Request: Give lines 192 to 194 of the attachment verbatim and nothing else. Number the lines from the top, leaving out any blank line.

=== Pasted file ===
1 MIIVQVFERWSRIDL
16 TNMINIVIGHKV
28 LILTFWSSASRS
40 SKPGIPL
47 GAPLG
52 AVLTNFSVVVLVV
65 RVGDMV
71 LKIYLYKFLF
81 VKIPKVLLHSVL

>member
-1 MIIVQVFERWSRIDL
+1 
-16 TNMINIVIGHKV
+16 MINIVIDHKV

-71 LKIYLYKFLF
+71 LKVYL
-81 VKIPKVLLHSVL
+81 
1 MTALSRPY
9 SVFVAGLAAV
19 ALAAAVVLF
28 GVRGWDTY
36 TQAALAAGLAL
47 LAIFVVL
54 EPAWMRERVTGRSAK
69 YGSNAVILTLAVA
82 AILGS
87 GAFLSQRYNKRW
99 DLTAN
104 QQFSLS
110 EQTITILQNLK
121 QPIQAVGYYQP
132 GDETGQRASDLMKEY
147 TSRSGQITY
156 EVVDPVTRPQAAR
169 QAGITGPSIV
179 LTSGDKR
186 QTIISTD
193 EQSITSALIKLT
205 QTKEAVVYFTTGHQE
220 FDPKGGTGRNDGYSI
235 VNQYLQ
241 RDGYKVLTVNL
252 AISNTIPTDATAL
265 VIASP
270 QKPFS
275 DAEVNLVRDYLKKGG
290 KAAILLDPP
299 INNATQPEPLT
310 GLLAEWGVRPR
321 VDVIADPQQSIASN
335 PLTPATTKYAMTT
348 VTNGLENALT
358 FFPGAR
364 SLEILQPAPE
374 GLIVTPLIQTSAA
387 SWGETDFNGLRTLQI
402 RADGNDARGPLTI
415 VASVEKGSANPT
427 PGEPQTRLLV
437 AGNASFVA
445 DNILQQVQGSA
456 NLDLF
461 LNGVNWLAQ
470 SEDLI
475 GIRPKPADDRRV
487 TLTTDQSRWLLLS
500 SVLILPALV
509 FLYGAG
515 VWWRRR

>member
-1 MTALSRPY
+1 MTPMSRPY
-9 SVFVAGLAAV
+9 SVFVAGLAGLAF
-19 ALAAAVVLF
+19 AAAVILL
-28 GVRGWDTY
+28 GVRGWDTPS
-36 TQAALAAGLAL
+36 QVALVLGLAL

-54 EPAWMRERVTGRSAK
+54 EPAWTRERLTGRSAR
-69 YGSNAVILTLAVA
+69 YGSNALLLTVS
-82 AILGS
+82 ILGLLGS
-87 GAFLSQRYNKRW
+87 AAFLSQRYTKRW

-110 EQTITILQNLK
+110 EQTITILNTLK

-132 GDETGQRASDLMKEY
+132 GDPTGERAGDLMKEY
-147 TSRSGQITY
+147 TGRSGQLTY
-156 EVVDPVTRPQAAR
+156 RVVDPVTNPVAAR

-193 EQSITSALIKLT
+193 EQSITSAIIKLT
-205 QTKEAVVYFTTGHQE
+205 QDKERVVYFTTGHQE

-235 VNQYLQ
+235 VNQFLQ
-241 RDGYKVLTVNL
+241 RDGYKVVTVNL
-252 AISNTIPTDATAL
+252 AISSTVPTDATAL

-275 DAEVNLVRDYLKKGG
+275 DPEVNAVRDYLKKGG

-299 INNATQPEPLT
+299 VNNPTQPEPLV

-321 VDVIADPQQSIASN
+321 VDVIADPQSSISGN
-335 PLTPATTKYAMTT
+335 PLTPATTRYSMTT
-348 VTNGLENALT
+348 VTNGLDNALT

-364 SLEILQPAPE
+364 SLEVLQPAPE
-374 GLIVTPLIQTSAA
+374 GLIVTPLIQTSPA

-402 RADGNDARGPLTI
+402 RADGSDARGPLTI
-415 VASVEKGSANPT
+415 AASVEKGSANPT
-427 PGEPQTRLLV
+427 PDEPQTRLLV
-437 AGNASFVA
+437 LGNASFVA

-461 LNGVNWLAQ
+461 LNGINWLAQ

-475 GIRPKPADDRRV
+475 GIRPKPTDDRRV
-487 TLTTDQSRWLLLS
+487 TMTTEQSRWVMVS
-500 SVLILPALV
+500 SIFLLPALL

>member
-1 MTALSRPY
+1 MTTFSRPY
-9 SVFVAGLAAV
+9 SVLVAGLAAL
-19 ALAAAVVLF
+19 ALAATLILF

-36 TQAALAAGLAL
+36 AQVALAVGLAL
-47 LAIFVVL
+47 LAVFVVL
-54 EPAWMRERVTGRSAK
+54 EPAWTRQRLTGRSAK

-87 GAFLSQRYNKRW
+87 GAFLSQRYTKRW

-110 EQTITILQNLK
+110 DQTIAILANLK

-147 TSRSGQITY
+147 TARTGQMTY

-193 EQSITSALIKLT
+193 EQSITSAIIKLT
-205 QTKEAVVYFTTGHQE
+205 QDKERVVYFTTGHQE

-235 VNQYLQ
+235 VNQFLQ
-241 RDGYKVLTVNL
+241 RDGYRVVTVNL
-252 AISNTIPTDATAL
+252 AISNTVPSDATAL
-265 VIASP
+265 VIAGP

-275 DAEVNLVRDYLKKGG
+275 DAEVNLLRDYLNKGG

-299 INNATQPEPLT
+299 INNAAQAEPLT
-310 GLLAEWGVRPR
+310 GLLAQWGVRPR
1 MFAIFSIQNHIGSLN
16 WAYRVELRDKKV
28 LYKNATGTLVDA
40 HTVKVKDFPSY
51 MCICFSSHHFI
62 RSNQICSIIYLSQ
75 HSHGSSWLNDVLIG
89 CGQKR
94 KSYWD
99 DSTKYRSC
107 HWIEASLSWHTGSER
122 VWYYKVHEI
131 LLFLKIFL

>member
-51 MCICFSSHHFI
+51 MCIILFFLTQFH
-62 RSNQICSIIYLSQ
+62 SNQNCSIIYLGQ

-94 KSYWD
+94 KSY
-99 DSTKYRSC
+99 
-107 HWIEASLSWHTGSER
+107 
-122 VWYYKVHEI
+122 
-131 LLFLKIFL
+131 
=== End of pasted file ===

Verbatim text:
+62 SNQNCSIIYLGQ

-94 KSYWD
+94 KSY